Over the past nine months, 15 Stanford buildings have added new solar photovoltaic panels. Thanks to the new solar panels on these buildings, Stanford’s electric distribution system will receive about 4.5 added megawatts of power.
Stanford opened a solar farm in the Mojave, but not all environmentalists are smiling about it.
A Solar Generating Station and new solar panels will allow 65 percent of Stanford’s electricity to come from renewable resources by the end of 2016.
Stanford is partnering with SunPower to make the campus energy supply greener by installing new rooftop photovoltaic (PV) systems, or solar panels, and building an off-campus solar energy plant. The project is a part of the Stanford Energy Systems Innovations (SESI) project, an effort to reduce the university’s greenhouse gas emissions.
Ultimately Denis envisions entire green cities that function like ecosystems, exchanging materials and energy throughout the system in a self-sufficient way. Already there are experiments with sustainable buildings on a larger scale, such as the ecodistricts targeted for Washington DC and Los Angeles.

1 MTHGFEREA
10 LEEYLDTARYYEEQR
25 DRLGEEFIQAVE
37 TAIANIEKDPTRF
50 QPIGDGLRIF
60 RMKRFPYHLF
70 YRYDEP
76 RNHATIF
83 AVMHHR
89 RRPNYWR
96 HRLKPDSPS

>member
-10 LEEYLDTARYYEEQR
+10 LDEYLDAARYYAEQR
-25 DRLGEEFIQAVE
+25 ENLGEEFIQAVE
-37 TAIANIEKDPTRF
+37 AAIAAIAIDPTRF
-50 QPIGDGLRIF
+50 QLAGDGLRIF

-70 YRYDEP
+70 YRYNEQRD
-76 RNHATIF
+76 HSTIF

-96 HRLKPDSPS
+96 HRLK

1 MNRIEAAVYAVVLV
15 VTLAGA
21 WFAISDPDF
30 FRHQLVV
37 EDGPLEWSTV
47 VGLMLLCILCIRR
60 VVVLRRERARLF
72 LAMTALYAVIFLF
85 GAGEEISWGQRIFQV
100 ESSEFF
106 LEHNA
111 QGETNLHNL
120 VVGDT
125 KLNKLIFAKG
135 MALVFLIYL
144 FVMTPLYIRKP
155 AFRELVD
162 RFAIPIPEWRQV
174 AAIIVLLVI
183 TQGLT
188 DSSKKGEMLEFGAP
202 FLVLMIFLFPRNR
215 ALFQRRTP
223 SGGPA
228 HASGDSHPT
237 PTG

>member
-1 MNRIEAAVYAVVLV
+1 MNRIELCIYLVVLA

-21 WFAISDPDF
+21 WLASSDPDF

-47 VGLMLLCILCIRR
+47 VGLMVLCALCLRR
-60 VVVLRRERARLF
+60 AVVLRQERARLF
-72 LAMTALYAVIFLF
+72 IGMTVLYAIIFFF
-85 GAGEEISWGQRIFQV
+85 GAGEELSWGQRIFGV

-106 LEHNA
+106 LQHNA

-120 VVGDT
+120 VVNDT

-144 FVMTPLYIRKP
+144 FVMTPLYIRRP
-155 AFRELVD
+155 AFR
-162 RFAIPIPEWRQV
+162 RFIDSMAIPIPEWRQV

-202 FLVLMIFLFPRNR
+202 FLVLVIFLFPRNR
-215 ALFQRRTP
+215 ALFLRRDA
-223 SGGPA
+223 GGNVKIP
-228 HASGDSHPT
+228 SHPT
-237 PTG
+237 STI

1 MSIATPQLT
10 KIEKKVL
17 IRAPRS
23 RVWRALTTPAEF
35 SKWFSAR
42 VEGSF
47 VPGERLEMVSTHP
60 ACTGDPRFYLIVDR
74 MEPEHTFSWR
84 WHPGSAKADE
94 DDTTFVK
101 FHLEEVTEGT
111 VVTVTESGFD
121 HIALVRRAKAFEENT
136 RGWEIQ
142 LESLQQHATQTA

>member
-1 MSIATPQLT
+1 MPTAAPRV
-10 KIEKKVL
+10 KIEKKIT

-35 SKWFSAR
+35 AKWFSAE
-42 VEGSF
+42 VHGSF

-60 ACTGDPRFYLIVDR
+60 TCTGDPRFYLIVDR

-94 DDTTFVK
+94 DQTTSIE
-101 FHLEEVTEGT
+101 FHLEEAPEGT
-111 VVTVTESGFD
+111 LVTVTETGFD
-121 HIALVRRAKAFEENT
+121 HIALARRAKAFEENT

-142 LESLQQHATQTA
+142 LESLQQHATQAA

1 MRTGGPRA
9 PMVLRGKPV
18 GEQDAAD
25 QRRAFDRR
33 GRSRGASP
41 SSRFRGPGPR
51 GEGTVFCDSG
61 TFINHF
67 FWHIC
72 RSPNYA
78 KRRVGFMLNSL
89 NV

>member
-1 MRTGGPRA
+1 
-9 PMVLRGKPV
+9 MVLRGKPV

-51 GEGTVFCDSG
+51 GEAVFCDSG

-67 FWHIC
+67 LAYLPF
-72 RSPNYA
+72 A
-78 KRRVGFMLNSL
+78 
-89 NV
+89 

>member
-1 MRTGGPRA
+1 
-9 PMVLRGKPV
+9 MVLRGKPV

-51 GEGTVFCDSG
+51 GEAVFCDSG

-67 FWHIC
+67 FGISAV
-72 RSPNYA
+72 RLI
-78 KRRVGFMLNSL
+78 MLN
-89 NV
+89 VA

Stanford plans to increase the role of solar power in generating energy for campus.
Provost John Etchemendy Ph.D. ‘82 recently approved an Office of Sustainability initiative to install solar panels on a parking structure and on twelve other buildings across campus as a companion project to the Stanford Energy Systems Innovations (SESI) initiative.
A team of Stanford researchers has collaborated with scientists at the Department of Energy’s National Renewable Energy Laboratory (NREL) to produce the first successful demonstration of peel-and-stick solar cells, which can be attached to almost any surface or object.